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Solicitor struck off after embezzlement conviction
A solicitor has been struck off by the Scottish Solicitors' Discipline Tribunal following his conviction for embezzlement.
Paul O'Donnell, now of Glasgow, pleaded guilty at Edinburgh Sheriff Court in April 2016 to embezzling £21,485 of clients' money between November 2012 and September 2014 while employed by Edinburgh firm Thorley Stephenson. He was given a six month restriction of liberty order rather than a prison sentencde after selling his house in order to repay the money.
Under the Solicitors' Scotland Act 1980 the tribunal can exercise its powers whenever a solicitor has beem convicted of an act involving dishonesty. in its decision the tribunal said that a conviction for embezzlement which disclosed a course of dishonest conduct involving clients was incompatible with being a solicitor. Members of the public had to have confidence that solicitors were trustworthy and honest, and clients and colleagues should be able to expect these qualities of every solicitor as a matter of course.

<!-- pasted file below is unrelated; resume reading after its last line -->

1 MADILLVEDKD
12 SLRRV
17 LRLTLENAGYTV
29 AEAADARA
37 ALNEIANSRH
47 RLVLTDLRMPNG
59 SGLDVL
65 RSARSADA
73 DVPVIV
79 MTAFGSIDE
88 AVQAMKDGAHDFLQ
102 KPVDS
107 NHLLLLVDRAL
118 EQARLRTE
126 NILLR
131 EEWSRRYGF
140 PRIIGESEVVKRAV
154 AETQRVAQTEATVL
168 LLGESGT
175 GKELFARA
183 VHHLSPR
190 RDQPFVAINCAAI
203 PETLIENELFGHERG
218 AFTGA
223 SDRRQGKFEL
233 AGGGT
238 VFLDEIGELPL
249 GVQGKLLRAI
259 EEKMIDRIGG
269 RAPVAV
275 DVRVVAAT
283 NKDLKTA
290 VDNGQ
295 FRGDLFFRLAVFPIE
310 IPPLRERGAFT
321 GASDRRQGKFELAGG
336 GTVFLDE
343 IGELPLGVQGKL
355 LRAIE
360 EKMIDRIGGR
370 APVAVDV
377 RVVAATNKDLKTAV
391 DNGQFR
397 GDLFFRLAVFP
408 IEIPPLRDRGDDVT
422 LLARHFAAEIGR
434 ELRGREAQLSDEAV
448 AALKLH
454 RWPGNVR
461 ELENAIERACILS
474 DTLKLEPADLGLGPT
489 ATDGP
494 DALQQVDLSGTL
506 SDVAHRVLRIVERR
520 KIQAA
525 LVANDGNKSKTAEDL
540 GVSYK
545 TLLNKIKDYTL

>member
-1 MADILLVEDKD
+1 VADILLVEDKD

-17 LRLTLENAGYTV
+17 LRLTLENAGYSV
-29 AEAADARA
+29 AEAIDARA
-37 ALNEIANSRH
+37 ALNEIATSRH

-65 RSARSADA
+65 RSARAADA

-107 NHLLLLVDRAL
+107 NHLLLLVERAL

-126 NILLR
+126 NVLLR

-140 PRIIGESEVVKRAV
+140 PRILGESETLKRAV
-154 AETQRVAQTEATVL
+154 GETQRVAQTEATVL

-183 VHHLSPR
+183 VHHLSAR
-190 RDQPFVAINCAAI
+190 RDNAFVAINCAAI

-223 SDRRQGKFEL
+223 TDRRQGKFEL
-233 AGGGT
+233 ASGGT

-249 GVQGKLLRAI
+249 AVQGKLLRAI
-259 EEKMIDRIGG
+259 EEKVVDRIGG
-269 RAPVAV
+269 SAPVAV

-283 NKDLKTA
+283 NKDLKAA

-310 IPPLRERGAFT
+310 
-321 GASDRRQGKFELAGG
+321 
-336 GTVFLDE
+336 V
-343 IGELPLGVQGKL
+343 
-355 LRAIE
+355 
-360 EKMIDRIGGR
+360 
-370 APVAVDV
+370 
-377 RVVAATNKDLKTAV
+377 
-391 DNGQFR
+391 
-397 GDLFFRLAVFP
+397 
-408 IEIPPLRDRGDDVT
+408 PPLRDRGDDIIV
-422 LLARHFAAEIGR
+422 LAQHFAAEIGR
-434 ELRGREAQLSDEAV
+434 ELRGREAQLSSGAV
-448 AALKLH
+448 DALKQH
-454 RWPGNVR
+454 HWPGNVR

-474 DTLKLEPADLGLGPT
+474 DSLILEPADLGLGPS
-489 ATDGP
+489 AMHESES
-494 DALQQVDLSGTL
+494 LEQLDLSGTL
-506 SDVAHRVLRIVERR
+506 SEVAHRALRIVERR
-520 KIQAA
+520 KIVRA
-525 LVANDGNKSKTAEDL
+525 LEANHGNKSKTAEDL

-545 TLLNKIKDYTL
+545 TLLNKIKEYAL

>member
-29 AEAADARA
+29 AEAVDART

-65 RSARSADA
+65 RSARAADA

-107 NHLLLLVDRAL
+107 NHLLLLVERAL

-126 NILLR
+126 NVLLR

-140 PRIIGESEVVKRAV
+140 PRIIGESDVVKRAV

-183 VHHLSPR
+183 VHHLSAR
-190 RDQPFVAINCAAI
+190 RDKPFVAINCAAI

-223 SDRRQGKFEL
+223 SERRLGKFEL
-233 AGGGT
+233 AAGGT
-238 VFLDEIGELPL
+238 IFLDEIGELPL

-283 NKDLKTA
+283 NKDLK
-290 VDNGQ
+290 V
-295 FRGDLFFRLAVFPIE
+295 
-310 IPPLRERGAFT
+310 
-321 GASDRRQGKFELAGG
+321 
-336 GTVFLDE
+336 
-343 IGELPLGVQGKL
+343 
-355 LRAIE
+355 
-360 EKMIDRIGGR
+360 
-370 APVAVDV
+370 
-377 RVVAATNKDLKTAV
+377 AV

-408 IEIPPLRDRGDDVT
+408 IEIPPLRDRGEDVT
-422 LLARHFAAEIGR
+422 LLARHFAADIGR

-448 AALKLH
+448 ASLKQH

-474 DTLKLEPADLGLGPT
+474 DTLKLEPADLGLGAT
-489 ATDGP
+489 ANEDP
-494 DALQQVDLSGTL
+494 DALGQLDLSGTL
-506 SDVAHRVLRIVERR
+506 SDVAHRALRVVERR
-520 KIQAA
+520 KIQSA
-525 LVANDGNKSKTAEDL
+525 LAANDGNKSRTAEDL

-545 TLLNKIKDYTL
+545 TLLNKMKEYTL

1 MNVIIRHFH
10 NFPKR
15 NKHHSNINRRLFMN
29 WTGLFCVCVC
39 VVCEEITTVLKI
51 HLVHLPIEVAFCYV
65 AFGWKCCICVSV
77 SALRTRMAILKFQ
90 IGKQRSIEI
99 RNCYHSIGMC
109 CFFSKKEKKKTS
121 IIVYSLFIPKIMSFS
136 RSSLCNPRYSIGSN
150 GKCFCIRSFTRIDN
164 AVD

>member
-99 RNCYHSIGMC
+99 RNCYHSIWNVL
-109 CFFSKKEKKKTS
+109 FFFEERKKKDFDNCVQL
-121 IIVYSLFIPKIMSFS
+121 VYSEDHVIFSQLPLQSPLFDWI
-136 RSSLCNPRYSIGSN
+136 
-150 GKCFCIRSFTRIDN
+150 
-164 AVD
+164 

O'Donnell, who did not attend the tribunal hearing, had failed to show any remorse or any insight into his conduct. He was not a fit and proper person to be a solicitor and the only appropriate course was to strike his name off the roll.
Click here to access the full decision. In a second case (click here to access), which overlapped with the first and involved O'Donnell retaining cash paid in advance of fees and outlays and not disclosing it to the firm, the tribunal censured him in view of the limits on its powers where he had already been struck off.